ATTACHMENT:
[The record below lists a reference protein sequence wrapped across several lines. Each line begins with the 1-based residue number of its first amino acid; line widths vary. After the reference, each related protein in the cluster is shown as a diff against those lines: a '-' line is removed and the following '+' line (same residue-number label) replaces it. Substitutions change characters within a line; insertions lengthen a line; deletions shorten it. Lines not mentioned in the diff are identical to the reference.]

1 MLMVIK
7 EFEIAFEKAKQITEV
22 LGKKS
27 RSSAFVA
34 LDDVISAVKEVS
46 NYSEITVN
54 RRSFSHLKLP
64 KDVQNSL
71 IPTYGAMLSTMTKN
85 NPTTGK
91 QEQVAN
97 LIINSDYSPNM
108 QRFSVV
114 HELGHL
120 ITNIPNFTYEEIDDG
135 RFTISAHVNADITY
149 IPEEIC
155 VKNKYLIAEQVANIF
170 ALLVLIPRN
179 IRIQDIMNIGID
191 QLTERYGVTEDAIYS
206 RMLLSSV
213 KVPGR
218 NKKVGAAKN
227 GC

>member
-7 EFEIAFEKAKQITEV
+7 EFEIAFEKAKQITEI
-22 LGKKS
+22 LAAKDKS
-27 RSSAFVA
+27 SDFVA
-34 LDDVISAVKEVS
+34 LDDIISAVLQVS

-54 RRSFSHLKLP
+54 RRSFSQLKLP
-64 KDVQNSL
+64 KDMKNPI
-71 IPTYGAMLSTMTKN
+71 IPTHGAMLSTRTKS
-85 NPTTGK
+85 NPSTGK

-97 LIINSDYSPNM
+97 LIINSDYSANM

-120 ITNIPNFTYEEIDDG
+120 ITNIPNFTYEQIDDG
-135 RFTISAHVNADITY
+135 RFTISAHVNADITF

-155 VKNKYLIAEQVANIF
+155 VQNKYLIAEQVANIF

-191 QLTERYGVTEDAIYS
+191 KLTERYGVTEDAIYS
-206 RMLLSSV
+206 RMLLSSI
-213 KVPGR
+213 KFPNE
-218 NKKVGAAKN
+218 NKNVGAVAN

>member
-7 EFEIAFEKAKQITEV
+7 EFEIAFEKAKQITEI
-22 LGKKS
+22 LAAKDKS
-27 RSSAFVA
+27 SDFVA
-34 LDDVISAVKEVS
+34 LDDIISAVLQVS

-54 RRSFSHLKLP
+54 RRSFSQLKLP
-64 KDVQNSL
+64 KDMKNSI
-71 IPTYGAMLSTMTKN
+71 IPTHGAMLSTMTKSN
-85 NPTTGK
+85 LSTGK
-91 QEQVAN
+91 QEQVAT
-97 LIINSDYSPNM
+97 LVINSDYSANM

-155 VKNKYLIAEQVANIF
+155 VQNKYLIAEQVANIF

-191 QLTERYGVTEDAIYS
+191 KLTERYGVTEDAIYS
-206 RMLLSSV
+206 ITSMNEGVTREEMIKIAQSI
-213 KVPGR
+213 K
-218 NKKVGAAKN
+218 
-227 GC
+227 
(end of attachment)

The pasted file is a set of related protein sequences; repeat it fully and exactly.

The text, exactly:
[The record below lists a reference protein sequence wrapped across several lines. Each line begins with the 1-based residue number of its first amino acid; line widths vary. After the reference, each related protein in the cluster is shown as a diff against those lines: a '-' line is removed and the following '+' line (same residue-number label) replaces it. Substitutions change characters within a line; insertions lengthen a line; deletions shorten it. Lines not mentioned in the diff are identical to the reference.]

1 MLMVIK
7 EFEIAFEKAKQITEV
22 LGKKS
27 RSSAFVA
34 LDDVISAVKEVS
46 NYSEITVN
54 RRSFSHLKLP
64 KDVQNSL
71 IPTYGAMLSTMTKN
85 NPTTGK
91 QEQVAN
97 LIINSDYSPNM
108 QRFSVV
114 HELGHL
120 ITNIPNFTYEEIDDG
135 RFTISAHVNADITY
149 IPEEIC
155 VKNKYLIAEQVANIF
170 ALLVLIPRN
179 IRIQDIMNIGID
191 QLTERYGVTEDAIYS
206 RMLLSSV
213 KVPGR
218 NKKVGAAKN
227 GC

>member
-7 EFEIAFEKAKQITEV
+7 EFEIAFEKAKQITEI
-22 LGKKS
+22 LAAKDKS
-27 RSSAFVA
+27 SDFVA
-34 LDDVISAVKEVS
+34 LDDIISAVLQVS

-54 RRSFSHLKLP
+54 RRSFSQLKLP
-64 KDVQNSL
+64 KDMKNPI
-71 IPTYGAMLSTMTKN
+71 IPTHGAMLSTRTKS
-85 NPTTGK
+85 NPSTGK

-97 LIINSDYSPNM
+97 LIINSDYSANM

-120 ITNIPNFTYEEIDDG
+120 ITNIPNFTYEQIDDG
-135 RFTISAHVNADITY
+135 RFTISAHVNADITF

-155 VKNKYLIAEQVANIF
+155 VQNKYLIAEQVANIF

-191 QLTERYGVTEDAIYS
+191 KLTERYGVTEDAIYS
-206 RMLLSSV
+206 RMLLSSI
-213 KVPGR
+213 KFPNE
-218 NKKVGAAKN
+218 NKNVGAVAN

>member
-7 EFEIAFEKAKQITEV
+7 EFEIAFEKAKQITEI
-22 LGKKS
+22 LAAKDKS
-27 RSSAFVA
+27 SDFVA
-34 LDDVISAVKEVS
+34 LDDIISAVLQVS

-54 RRSFSHLKLP
+54 RRSFSQLKLP
-64 KDVQNSL
+64 KDMKNSI
-71 IPTYGAMLSTMTKN
+71 IPTHGAMLSTMTKSN
-85 NPTTGK
+85 LSTGK
-91 QEQVAN
+91 QEQVAT
-97 LIINSDYSPNM
+97 LVINSDYSANM

-155 VKNKYLIAEQVANIF
+155 VQNKYLIAEQVANIF

-191 QLTERYGVTEDAIYS
+191 KLTERYGVTEDAIYS
-206 RMLLSSV
+206 ITSMNEGVTREEMIKIAQSI
-213 KVPGR
+213 K
-218 NKKVGAAKN
+218 
-227 GC
+227 